Abstract

The plasma arising due to the propagation of a filamenting ultrafast laser pulse in air contains currents driven by the pulse that generate radiated electromagnetic fields. We report absolutely calibrated measurements of the frequency spectrum of microwaves radiated by the filament plasma from 2–40 GHz. The emission pattern of the electric field spectrum is mapped as a function of air pressure from atmosphere to 0.5 Torr. For fixed laser pulse energy, duration, and focal geometry, we observe that decreasing the air pressure by a factor of approximately 103 increases the amplitude of the electric field waveform by a factor of about 40. As the air pressure decreases, the lower frequency components (<10  GHz) increase in amplitude faster than those at higher frequencies (>20  GHz). To the best of our knowledge, this behavior has not been observed before, is not predicted by existing theory, and implies the existence of a radiation mechanism in the plasma distinct from that which emits at terahertz frequencies.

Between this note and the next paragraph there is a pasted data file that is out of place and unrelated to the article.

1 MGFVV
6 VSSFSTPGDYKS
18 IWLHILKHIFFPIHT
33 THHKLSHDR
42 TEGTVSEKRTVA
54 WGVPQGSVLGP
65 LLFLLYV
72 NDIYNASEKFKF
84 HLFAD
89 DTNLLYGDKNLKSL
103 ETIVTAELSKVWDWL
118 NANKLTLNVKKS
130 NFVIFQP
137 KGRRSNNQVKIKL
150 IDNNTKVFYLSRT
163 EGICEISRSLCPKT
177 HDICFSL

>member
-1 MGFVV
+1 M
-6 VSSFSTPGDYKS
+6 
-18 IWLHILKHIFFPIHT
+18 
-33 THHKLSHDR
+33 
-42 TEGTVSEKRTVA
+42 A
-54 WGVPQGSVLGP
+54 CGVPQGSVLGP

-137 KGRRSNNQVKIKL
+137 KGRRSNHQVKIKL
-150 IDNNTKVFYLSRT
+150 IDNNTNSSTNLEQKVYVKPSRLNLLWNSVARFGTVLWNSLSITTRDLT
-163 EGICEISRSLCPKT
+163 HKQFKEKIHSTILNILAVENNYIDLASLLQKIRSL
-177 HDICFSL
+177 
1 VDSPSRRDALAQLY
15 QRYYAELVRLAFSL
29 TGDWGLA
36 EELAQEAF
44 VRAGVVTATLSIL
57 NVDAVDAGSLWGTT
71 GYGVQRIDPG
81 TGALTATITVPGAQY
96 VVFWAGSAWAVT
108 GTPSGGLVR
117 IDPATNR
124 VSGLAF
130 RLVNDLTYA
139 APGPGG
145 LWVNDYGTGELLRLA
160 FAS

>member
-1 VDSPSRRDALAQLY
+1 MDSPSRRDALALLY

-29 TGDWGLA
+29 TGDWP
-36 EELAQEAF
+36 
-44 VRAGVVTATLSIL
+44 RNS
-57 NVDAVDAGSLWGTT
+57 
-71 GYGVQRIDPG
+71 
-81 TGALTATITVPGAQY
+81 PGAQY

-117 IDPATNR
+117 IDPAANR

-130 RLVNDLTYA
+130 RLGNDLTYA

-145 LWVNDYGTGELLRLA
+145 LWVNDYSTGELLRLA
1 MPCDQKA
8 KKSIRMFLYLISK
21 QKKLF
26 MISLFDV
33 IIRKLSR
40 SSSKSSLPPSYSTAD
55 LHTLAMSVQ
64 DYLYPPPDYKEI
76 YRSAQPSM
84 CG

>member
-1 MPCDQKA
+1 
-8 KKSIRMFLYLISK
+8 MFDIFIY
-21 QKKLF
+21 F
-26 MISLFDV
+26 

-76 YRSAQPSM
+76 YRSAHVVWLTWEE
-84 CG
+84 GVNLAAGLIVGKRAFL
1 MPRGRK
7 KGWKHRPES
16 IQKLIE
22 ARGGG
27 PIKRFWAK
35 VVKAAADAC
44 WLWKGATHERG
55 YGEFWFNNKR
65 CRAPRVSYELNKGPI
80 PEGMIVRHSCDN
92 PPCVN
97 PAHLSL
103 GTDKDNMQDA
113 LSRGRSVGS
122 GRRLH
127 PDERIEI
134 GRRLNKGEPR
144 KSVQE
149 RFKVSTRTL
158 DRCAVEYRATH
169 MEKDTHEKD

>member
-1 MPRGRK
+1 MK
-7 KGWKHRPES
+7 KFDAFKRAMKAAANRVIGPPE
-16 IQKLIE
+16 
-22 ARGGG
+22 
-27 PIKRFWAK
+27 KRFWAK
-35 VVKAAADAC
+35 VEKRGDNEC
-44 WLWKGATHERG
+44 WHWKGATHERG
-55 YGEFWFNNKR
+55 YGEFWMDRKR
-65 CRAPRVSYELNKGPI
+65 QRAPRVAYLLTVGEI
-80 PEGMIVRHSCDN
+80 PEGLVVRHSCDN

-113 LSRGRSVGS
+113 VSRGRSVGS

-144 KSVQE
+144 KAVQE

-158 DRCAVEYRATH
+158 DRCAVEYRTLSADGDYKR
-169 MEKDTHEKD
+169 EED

© 2018 Optical Society of America

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